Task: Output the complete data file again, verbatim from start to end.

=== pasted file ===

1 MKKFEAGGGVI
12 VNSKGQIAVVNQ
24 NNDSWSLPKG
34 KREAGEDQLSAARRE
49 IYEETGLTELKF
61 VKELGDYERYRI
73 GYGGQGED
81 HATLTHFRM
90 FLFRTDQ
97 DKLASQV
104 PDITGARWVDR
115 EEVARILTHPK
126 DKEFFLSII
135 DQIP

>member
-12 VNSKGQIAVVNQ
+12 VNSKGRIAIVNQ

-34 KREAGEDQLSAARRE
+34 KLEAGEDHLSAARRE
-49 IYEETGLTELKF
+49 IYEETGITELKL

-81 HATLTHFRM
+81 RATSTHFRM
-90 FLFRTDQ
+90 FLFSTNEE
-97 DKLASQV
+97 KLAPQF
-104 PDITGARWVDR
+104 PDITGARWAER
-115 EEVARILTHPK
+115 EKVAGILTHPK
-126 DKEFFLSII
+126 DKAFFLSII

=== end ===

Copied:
1 MKKFEAGGGVI
12 VNSKGQIAVVNQ
24 NNDSWSLPKG
34 KREAGEDQLSAARRE
49 IYEETGLTELKF
61 VKELGDYERYRI
73 GYGGQGED
81 HATLTHFRM
90 FLFRTDQ
97 DKLASQV
104 PDITGARWVDR
115 EEVARILTHPK
126 DKEFFLSII
135 DQIP

>member
-12 VNSKGQIAVVNQ
+12 VNSKGRIAIVNQ

-34 KREAGEDQLSAARRE
+34 KLEAGEDHLSAARRE
-49 IYEETGLTELKF
+49 IYEETGITELKL

-81 HATLTHFRM
+81 RATSTHFRM
-90 FLFRTDQ
+90 FLFSTNEE
-97 DKLASQV
+97 KLAPQF
-104 PDITGARWVDR
+104 PDITGARWAER
-115 EEVARILTHPK
+115 EKVAGILTHPK
-126 DKEFFLSII
+126 DKAFFLSII